27 Aug 2021

Recognizing the Unique Needs of LGBTQ Individuals at the End of Life

The need for comfort, dignity and respect at the end of life is crucial to providing a good death for patients in hospice care. The LGBTQ community faces unique circumstances that often require an additional level of awareness and sensitivity by hospice staff members and care teams.

To ensure that Ohio’s Hospice is extending that same comfort, dignity and respect to its LGTQ patients and their families at the end of life, the not-for-profit, community-based organization became SAGECare certified in 2019. All staff receive initial and annual SAGECare training on the unique challenges faced by LGBTQ individuals at end of life so they can better understand and respond to those needs. Ohio’s Hospice wants to ensure every individual who is served the organization receives the same superior care and superior services, and that every patient, family, staff member, volunteer and community member feels welcome and supported by Ohio’s Hospice, its teams and its teammates.

Providing inclusive and culturally competent care to LGBTQ patients is crucial to assuring a safe environment as they approach the end of their lives. “The end of life, no matter how sudden or expected, is difficult, ”said Craig Schrolucke, vice president of mission engagement and brand care at Ohio’s Hospice. “To know that you and your loved one will be treated with dignity and respect and feel comfortable receiving the needed care provides peace of mind to patients and families.”

For LGBTQ adults, the end of life of a partner can prompt uncertainty if family or friends might be unaware of their identity or if documentation such as living wills, healthcare power of attorneys, right of disposition of remains documents, and property deeds are not completed.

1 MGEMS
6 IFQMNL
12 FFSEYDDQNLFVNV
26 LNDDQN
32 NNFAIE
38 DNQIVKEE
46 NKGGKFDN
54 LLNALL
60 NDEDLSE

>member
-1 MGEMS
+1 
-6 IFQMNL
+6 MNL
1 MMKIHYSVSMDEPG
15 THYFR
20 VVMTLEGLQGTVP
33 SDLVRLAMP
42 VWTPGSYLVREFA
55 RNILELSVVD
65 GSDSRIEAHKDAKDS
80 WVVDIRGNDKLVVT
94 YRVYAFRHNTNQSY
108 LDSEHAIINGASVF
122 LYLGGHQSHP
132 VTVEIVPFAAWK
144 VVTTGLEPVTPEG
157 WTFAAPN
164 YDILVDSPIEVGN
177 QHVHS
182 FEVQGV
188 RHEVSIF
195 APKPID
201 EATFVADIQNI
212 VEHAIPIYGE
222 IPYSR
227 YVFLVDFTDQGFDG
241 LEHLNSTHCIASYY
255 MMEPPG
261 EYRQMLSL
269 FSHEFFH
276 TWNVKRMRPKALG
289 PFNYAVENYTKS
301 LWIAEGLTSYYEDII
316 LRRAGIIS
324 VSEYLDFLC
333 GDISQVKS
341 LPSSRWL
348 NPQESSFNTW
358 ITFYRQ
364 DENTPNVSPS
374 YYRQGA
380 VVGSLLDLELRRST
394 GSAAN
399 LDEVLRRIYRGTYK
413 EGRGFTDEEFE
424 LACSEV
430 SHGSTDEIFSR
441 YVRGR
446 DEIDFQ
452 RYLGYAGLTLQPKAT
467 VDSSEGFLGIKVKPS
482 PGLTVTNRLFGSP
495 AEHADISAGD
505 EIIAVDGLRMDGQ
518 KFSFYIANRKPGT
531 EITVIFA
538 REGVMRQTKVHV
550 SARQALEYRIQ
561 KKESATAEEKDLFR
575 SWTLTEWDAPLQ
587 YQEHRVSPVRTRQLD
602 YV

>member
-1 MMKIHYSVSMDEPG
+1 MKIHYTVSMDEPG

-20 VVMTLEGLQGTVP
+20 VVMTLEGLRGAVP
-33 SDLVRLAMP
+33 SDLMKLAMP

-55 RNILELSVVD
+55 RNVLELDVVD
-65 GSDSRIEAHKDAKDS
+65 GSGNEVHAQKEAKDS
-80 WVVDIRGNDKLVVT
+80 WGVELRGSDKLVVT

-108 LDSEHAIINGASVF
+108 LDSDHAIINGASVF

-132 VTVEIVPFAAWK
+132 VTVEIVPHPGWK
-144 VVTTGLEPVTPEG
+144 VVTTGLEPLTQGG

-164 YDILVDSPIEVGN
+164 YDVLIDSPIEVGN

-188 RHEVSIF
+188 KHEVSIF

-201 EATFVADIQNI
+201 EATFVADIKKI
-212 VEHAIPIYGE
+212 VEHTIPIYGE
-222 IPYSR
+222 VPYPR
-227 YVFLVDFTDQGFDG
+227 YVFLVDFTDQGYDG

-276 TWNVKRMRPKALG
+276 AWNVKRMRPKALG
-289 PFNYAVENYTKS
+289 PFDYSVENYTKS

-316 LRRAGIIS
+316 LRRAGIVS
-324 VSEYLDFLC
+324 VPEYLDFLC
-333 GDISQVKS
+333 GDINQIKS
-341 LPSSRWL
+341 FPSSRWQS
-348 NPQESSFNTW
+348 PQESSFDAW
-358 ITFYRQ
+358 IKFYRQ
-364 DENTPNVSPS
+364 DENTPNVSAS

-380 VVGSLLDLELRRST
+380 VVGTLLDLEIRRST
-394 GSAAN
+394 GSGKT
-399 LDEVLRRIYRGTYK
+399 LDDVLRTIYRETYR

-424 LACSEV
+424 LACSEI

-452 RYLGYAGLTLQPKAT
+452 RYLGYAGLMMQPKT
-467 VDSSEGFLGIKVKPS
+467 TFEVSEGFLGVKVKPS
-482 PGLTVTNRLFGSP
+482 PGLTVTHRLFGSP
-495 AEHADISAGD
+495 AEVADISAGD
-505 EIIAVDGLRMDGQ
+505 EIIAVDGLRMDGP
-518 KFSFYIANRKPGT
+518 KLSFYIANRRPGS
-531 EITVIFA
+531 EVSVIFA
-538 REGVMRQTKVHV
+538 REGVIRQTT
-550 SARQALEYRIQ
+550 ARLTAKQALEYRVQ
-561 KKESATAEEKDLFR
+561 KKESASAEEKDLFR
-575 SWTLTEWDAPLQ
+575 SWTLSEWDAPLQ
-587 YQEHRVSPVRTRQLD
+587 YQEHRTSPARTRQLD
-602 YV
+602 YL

“In my situation, my partner and I had the proper documentation in place and most family members were aware of our relationship,” Schrolucke said. “However, for some LGBTQ individuals, they can have the rug pulled out from under them. Housing, food, security, and finances are all things that could be uncertain, as well as a potential forced coming out for some individuals, causing the patient not to receive or postpone receiving care. ”These are all important factors for care providers to understand and to incorporate in their work as they serve patients and their families.

In these cases, social workers are able to work with the patient and their loved ones to identify their individual needs and navigate end-of-life care conversations, connect them with additional resources, and assess their bereavement support needs.

The care and support Ohio’s Hospice provides patients and families does not end when the patient dies. Bereavement counseling professionals, who also are trained through SAGECare, provide loved ones with grief counseling and support. These services provide LGBTQ individuals a safe and comforting space to grieve and receive the support they need.

“Our mission is to celebrate the lives of those we have the privilege to serve,” Schrolucke said. “We work hard to ensure that their end-of-life experience is a time that members of the LGBTQ community can feel honored and celebrated for who they are.”

Article by Ohio Hospice Team


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